Thursday, March 08, 2007

Anonymous Method Subtleties

As explained quite clearly by Raymond Chen here, the compiler generates a few different things when confronted with an anonymous method, based on what the method does. If the method doesn't refer to anything other than its parameters, it generates a static method on the containing class. If it refers to class instance members, you get an instance method. When the method refers to other variables in the lexically-enclosing method (basically when you need a closure), the compiler generates a sealed nested class to track those variables and puts the method there.

We have an interesting framework scenario where controls register event handlers with a custom base page. In the "add" section of the event in the page, we need to get a reference to the control that is adding the handler. Generally this is available by reading "value.Target" (value is a Delegate since we're inside the "add" of an event). However, if you happen to be using an anonymous method as your handler and you happen to change it to require a closure, "value.Target" will instead point at the compiler-generated nested class. This nested class inherits from nothing, implements no interfaces, and has a field for each captured variable as well as a reference to the instance the anonymous method is defined in.

As far as I can tell, there isn't a general way to get from the instance of the nested class back to the instance of the surrounding class. Furthermore, there isn't a general, easy way to detect that "value.Target" is giving you a generated class rather than the one you were expecting. Since anonymous methods are a compiler trick, there's no run time information available via reflection to tell you whether a method came from an anonymous method or not.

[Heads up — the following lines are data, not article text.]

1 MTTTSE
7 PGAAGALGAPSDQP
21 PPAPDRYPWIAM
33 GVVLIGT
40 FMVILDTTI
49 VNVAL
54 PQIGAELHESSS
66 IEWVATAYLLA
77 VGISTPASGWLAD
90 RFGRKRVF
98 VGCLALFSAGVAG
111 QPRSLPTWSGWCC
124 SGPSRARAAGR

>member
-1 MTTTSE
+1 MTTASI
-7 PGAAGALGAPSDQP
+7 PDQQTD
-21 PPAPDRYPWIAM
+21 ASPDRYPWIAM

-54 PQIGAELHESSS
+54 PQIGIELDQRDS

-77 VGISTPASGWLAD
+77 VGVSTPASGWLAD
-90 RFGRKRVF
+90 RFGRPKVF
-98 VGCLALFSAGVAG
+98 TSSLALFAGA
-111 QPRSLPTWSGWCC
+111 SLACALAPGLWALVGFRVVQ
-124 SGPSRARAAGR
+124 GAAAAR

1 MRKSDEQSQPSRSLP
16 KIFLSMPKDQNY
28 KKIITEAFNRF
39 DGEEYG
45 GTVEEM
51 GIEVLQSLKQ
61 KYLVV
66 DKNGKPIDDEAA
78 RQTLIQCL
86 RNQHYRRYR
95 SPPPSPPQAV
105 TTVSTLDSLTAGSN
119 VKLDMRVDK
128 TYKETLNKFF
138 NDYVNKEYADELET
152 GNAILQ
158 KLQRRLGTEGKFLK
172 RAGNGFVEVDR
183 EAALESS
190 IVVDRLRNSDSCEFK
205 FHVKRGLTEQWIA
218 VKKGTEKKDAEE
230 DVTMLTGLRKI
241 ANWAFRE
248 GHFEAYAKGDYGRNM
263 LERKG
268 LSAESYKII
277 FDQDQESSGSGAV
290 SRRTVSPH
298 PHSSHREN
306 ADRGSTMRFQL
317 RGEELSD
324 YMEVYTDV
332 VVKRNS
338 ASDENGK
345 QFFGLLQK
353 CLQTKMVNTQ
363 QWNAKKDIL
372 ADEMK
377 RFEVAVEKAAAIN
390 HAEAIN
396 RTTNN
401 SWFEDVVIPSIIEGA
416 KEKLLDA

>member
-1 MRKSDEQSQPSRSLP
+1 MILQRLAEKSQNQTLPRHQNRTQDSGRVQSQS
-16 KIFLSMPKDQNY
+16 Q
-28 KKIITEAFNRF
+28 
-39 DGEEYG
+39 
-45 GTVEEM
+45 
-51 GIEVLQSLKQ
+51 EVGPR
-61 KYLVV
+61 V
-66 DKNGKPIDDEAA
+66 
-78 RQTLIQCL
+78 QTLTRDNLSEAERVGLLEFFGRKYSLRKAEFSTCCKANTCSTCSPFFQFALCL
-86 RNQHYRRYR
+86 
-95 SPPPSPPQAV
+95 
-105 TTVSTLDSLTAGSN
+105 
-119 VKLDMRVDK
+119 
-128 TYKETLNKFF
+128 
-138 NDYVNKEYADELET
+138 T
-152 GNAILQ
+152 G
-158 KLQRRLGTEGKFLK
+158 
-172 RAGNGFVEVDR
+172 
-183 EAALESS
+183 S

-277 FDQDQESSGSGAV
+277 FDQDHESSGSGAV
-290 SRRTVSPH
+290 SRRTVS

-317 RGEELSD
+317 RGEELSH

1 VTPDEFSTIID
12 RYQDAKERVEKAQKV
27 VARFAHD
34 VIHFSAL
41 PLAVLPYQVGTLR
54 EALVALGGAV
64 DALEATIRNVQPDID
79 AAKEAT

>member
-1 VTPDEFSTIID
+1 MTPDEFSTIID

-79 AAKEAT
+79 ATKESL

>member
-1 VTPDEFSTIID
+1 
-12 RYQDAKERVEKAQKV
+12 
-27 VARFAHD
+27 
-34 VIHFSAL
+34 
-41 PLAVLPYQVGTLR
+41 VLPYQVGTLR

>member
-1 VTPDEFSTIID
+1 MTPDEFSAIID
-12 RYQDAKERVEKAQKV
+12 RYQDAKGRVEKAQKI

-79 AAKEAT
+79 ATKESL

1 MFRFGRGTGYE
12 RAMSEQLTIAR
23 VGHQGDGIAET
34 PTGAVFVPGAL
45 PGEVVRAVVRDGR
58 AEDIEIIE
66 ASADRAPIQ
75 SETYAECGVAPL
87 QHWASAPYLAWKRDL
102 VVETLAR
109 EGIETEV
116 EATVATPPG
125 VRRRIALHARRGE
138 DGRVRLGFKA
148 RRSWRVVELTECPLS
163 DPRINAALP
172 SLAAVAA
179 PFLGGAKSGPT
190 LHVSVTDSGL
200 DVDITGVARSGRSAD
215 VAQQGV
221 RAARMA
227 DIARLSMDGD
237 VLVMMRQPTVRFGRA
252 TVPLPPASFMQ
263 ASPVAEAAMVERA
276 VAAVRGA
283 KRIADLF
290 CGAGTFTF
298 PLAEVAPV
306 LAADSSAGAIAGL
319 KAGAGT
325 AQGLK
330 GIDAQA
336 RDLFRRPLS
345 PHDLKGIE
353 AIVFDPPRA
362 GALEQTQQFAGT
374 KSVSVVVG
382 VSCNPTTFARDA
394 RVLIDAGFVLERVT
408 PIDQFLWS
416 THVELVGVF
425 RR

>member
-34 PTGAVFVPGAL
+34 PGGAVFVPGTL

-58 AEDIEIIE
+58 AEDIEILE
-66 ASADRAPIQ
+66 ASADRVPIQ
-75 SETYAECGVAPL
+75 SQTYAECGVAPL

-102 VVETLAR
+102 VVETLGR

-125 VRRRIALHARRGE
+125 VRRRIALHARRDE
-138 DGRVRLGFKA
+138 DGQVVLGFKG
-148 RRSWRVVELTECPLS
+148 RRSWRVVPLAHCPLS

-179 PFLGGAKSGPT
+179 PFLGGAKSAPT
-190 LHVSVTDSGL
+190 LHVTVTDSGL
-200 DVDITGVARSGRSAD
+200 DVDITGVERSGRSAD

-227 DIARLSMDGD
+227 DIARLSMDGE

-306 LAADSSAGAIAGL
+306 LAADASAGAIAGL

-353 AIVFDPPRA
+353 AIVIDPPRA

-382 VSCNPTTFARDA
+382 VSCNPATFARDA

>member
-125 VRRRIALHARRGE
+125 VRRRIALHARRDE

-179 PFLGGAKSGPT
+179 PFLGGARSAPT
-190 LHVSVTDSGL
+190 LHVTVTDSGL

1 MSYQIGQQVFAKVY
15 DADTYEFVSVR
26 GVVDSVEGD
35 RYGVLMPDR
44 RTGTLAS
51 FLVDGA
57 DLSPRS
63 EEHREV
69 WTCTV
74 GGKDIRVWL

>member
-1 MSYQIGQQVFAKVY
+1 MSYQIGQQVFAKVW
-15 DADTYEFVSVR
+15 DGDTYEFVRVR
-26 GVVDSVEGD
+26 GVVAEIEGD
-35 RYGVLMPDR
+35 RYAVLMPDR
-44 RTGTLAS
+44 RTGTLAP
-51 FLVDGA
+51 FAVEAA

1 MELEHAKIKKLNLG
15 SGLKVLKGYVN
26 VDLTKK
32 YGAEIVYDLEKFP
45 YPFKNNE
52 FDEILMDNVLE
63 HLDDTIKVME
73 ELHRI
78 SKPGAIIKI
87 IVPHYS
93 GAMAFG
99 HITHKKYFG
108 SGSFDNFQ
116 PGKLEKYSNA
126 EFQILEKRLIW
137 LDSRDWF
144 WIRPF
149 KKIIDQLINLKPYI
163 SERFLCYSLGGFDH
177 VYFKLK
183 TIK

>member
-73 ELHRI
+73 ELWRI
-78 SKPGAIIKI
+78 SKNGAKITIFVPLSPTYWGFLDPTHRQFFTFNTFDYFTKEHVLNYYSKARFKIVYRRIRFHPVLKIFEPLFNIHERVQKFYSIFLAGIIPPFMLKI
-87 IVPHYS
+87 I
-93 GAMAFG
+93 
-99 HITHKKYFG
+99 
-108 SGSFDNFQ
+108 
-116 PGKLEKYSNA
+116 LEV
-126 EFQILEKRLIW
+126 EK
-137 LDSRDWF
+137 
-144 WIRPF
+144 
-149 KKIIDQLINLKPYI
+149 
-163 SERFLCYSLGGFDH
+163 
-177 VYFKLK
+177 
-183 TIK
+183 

We still needed to get at the control, so we had to guess. We guess (with very high probability) that if "value.Target" doesn't inherit from Control, it must be an anonymous method. We then do a few sanity checks to make sure (including checking that the class is sealed, private, nested, and has a [CompilerGenerated] attribute on it). Then, to get at the original instance, we find the field of "value.Target" whose type matches the outer type of our class, and then read its value. It looks a little something like this:

if (d.Target is Control)
return d.Target;

Type targetType = d.Target.GetType();
if (!(targetType.IsNestedPrivate && targetType.IsSealed
&& (targetType.GetCustomAttributes(
typeof(CompilerGeneratedAttribute), false).Length == 1)))

//you've hit the Anonymous Method case with something
//that doesn't appear to be an anonymous method
throw new InvalidOperationException("Error.");

Type outerClassType = targetType.DeclaringType;
FieldInfo outerField = Array.Find(targetType.GetFields(),
delegate(FieldInfo field)
return field.FieldType.Equals(outerClassType);

if (outerField == null)
//see note on the throw exception above
throw new InvalidOperationException("Error.");

return outerField.GetValue(d.Target);

This would be a lot easier if the compiler-generated class implemented an interface or something with a single method returning object that pointed back to the enclosing instance. Then I could just say:

return (d.Target is IAnonymousMethodState ?
((IAnonymousMethodState)d.Target).EnclosingInstance :

I'm going to suggest this at the Connect site and see what happens.
Edit: Suggested here